Wednesday, May 9, 2012

See How These Christians Love One Another

May 6, 2012
(Year B)

The Very Reverend Donald W. Krickbaum

ACTS 8:26-40 — 1 JOHN 4:7-21 — JOHN 15:1-8 

            There is a well-known song which is used often in the renewal circles of the church, which says, “They will know we are Christians by our love.”  There is such great truth to that simple song.  It is the essence of Christian life – it is the essence of all godly life.  Every major religion declares that love is the foundation on which all people are called to build a life with God and with each other.  In Judaism, Christianity, Islam, Hinduism, Buddhism, among the classic religions,  as well as, among numerous Native American and other ethnic and cultural belief systems, all declare love to be at the very nature of their faith – love of God, love of other people, love for the creation and all creatures.  We are talking here of the universal, across the board, most basic drive and instinct of human nature, however tainted and corrupted it may be by what we call original sin.  Love is the essence of life and without it being clearly the priority of all living our existence will be marred by war, greed, hatred, resentments, prejudices, anger, hurt and unhappiness.

            Christianity declares that love is the basic Christian ethic by which all moral decision making should be made – “what is the most loving thing to do in this situation . . .”  The Shema is the most essential commandment of the Judeo-Christian community, “Hear, O Israel, you shall love the Lord your God with all your heart, and with all your soul, and with all your mind.  And you shall love your neighbor as yourself.”  The Second Reading today from 1 John is the classic essay on “love” in the New Testament (This is a passage which we should read at least once a week, along with 1 Corinthians 13).   If we were able to live out that command to love one another, because love is from God,” we would be well on our way to respond God’s greatest desire for us.  Not only is this the foundation on which we build our individual lives, we are also building a community – the community of the church – whose corner stone is that “God so loved the world that he sent his only Son. . .”  To make it even more urgent and relevant – this is the purpose and meaning of the life and work of the Church.  It is really that simple – as I have probably said too often – it is very simple, not always very easy, but very simple.  To this end, as far as I am concerned, the building of a community of love is the mission of this congregation and the entire church.  To proclaim the good news of God in Christ, to live in fellowship with one another, praying together, discovering Christ in the breaking of the bread, serving Christ in all persons, loving God and your neighbor as yourself, and respecting the dignity of all persons is the purpose of our existence.  Anything, anything at all, that distracts us or deflects this intent is a deterrent to the mission of this community.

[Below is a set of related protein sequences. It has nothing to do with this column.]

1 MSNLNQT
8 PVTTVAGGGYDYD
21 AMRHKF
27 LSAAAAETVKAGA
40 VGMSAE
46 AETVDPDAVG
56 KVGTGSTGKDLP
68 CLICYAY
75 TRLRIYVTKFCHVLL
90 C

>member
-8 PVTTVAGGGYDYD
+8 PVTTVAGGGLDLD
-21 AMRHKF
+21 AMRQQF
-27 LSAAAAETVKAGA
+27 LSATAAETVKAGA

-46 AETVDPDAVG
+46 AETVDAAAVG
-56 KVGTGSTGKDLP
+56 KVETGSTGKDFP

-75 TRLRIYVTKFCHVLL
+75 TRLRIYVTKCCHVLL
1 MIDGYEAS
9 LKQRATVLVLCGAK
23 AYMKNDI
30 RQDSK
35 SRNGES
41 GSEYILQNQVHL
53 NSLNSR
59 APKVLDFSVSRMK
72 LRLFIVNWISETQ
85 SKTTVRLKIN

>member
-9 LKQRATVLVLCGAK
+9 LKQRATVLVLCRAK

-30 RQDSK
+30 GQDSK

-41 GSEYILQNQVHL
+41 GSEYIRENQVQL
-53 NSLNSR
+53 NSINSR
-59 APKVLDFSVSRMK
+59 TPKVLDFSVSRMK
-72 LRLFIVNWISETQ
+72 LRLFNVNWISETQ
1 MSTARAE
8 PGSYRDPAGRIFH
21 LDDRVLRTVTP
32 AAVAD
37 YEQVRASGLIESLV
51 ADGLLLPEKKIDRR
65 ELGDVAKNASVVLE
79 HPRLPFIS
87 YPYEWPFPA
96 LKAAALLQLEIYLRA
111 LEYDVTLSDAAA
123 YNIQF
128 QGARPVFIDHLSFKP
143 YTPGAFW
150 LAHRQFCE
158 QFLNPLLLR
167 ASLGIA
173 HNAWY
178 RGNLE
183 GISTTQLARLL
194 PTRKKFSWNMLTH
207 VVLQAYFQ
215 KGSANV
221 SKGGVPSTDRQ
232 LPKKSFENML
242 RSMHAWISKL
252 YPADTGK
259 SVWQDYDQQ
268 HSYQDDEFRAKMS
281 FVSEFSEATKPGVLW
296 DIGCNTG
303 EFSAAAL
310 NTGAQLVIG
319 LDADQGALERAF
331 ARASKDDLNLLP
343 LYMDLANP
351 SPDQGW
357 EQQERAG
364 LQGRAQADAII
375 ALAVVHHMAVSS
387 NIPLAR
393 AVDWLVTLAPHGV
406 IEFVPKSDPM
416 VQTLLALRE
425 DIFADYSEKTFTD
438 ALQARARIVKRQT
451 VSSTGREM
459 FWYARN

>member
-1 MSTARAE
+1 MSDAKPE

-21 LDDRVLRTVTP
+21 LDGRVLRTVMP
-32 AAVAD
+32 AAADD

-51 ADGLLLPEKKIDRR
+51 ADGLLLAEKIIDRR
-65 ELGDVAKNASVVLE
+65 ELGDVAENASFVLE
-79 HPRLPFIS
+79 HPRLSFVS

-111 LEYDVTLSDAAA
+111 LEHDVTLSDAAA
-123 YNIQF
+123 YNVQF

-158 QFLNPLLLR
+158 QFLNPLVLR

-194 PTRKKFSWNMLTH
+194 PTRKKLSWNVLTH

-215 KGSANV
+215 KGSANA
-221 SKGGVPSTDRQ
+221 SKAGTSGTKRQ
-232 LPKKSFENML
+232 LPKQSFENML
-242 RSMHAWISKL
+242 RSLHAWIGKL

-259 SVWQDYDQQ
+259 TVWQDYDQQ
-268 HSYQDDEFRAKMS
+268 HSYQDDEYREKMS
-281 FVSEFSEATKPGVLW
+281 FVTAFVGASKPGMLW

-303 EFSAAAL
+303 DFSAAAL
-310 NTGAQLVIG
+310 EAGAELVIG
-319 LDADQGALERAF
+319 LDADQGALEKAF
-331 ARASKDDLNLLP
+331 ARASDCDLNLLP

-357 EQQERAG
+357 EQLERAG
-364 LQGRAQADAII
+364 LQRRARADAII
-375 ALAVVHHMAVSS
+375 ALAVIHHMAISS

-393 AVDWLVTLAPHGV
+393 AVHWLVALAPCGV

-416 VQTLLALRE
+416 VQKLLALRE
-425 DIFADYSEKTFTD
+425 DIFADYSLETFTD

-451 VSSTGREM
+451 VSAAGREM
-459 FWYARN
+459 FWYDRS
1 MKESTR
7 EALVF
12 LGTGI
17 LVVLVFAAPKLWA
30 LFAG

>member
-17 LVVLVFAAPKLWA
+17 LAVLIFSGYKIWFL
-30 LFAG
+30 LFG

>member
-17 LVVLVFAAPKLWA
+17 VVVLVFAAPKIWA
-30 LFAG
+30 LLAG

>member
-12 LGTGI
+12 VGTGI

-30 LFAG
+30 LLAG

But, oh my, how the world and our society misuse and corrupt the use of the word “love.”  It is extremely frustrating to live in a culture in which words that possess such deep and essential qualities for our life when used rightly are being bandied about daily on the lowest possible level.  Are you as appalled as I with this latest genre of TV “reality” shows?  There are those geared to see how completely they can gross you out and show you how can you humiliate your neighbor.  There were those shows in which the bachelor was trying to determine which girl is the “hottest” prospect for a relationship or the girls who were vying for the presumed wealth of some hunk who in reality doesn’t have money, brains, or much of anything else to offer.  Then, there are ongoing daily fare of “soaps” with their sordid affairs and vindictive actions designed to really destroy their supposed enemies and cheapen any and all personal relationships.  Fairy tale weddings, romantic novels, and a long history of escapist fantasies bombard us regularly.  Even those classic children’s stories like the Mother Goose Tales feature fluffy love along with cruelty, deceit, greed, murder and evil step-mothers.  All of which make for spicy drama, but what of love?